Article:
The fact that transposable elements (TEs) can influence host gene expression was first recognized more than 50 years ago. However, since that time, TEs have been widely regarded as harmful genetic parasites—selfish elements that are rarely co-opted by the genome to serve a beneficial role. Here, we survey recent findings that relate to TE impact on host genes and remind the reader that TEs, in contrast to other noncoding parts of the genome, are uniquely suited to gene regulatory functions. We review recent studies that demonstrate the role of TEs in establishing and rewiring gene regulatory networks and discuss the overall ubiquity of exaptation. We suggest that although individuals within a population can be harmed by the deleterious effects of new TE insertions, the presence of TE sequences in a genome is of overall benefit to the population.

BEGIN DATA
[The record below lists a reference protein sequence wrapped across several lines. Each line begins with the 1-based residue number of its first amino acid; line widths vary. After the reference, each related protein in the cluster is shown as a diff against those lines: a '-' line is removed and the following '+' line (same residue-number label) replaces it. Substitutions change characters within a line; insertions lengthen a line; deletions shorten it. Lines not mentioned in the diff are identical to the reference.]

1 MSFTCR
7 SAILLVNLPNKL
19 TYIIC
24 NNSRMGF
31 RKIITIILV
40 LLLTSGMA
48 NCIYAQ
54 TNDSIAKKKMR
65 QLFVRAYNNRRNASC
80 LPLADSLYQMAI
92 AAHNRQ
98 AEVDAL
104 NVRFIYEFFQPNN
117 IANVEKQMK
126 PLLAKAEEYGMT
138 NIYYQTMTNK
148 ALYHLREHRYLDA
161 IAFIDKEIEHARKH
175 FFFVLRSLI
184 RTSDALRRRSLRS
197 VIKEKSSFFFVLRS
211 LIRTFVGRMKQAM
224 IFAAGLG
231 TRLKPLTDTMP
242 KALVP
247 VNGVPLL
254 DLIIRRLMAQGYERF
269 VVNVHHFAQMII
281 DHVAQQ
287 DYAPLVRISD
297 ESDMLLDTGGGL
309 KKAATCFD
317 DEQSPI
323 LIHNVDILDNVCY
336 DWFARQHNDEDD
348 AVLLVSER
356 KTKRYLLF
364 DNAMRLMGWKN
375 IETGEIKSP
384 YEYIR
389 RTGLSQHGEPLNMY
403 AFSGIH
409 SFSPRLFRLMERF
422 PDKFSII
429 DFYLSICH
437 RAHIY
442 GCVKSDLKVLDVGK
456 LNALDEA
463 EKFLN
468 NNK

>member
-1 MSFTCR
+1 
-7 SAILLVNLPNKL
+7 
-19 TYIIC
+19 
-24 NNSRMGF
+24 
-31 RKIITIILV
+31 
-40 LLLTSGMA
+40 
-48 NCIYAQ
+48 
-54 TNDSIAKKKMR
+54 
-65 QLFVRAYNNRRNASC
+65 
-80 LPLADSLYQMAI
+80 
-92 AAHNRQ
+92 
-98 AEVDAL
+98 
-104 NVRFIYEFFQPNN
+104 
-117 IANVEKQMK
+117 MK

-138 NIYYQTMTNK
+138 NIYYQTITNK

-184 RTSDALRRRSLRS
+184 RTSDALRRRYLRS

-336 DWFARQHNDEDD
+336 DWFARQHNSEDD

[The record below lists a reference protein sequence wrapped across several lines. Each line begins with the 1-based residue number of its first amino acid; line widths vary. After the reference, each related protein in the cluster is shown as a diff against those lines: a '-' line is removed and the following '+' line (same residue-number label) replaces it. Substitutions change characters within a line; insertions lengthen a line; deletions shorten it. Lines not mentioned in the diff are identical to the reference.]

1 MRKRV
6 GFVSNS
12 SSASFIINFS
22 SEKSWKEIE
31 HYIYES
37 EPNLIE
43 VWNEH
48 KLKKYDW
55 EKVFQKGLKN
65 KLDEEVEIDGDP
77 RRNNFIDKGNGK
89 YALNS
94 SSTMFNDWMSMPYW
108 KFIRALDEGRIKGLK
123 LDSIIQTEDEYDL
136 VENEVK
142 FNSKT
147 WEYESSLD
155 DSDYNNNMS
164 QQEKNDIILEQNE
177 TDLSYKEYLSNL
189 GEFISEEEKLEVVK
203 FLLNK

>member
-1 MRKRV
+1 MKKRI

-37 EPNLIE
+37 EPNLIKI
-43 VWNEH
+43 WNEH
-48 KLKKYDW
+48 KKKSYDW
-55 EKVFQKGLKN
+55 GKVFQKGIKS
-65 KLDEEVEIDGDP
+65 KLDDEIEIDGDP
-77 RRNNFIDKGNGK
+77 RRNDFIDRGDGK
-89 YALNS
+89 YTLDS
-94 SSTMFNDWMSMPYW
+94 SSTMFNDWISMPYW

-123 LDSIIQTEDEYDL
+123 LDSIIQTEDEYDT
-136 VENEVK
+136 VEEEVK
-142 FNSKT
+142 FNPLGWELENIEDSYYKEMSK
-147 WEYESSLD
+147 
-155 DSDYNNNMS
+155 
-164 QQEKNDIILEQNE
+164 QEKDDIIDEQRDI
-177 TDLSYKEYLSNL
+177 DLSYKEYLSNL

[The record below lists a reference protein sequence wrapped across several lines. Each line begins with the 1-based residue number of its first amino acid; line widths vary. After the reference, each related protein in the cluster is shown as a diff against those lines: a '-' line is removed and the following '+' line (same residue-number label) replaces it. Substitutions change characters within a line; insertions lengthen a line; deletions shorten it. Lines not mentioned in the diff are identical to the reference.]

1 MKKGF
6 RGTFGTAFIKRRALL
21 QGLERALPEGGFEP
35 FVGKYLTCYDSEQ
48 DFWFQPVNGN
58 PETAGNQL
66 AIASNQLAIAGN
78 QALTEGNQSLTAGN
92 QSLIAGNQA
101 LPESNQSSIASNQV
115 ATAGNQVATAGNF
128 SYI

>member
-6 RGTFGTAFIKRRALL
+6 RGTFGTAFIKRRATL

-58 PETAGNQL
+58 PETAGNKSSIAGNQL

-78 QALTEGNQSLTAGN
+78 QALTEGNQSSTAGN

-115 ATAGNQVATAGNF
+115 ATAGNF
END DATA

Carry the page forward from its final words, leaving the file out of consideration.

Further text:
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  • Article Type: Review Article
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